September 5, 2011 1:06:18 am
Towards the conclusion of the Indo-US nuclear deal in 2008,the Indian government issued letters of intent to the US,French and Russian governments for their companies to sell 10,000 MW capacity of reactors to the Nuclear Power Corporation of India Ltd (NPCIL) over a period of time to be negotiated. The government of India (GoI) also allocated sites for those foreign companies to set up their reactors.
It is as a result of the above process that Russia was to set up four more 1,000 MW power plants at Koodankulam (where two such plants have been under construction for the entire past decade,one is to be commissioned this year and the other in 2012) and four additional Russian reactors of the same capacity are to be set up in Haripur in Bengal. Similarly,six 1650 MW reactors made by the French firm Areva are to be set up at Jaitapur in Maharastra,starting with two that will be operational by 2017-2018. As for the 1,000 MW reactors made by US firms Westinghouse and the US-Japan joint venture GE-Hitachi,all that has been agreed so far is that they will be set up in Gujarat and Andhra Pradesh. No specific sites have been decided on as yet.
And thereby hangs the following tale. Westinghouse is owned 100 per cent by the Japanese firm Toshiba and in the GE-Hitachi joint venture,60 per cent is owned by Hitachi. Under Japanese law,such firms with majority Japanese equity can sell their reactors only to countries that have signed a bilateral nuclear cooperation agreement with the Japanese government,and after that agreement has been ratified by the Japanese parliament.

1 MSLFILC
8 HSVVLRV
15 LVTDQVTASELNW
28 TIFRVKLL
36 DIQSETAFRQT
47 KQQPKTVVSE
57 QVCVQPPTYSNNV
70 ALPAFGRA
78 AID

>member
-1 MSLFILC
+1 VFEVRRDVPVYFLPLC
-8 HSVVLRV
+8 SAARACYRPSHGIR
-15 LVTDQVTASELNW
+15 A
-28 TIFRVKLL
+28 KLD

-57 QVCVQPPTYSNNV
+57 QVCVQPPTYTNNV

Accordingly,the GoI and the Japanese government have been negotiating for the last 18 months towards a bilateral nuclear cooperation agreement. As many as four rounds have been held,but practically no progress has been made.
Why? Basically,it is because of Japans long standing anti-nuclear position (despite itself having set up 53 civilian nuclear power reactors),that any country with whom Japan signs a bilateral nuclear cooperation agreement must have signed the Nuclear Non-Proliferation Treaty (NPT) and the Comprehensive (Nuclear) Test Ban Treaty (CTBT). It has been Indias strong and longstanding national policy not to sign either of those treaties.
A consequence of this fundamental disagreement has been that the Japanese government has now indicated that it is suspending negotiations with the GoI. This is a very serious development for the US because it means both its nuclear reactor manufacturers,Westinghouse and Hitachi-GE,cannot get a slice of the potential $150 billion Indian nuclear reactor market,while its competitors,Russia and France,steam ahead.
Who is going to cut this Gordian knot,and how? That is the multi-million dollar question. It is ironic that while American nuclear reactor suppliers,that is,those operating from US soil like Westinghouse and GE-Hitachi,are unable to ship reactors to India,the US government is pressing the GoI to amend our civil nuclear liability law to give US reactor suppliers a level playing field vis-à-vis their French and Russian counterparts. When the US government is confronted by GoI with the fact that both the French and Russian governments and their companies have clearly informed GoI that they have no difficulty whatsoever with our liability act and do not require GoI to ratify the international Convention on Supplementary Compensation (CSC) (which GOI has already signed),and the US government alone is pressing GoI to undertake such ratification,the US has no answer. When GoI reminds the US government that even if it were to ratify the CSC,the lack of a bilateral nuclear cooperation agreement with the Japanese government would continue to prevent the sales of nuclear reactors by Westinghouse and GE-Hitachi,the US government has even less of an answer! It is time the GoI put the US government in its place,given this unreasonableness.
The writer was science and technology adviser to Indira Gandhi and secretary of several major scientific departments of the GoI
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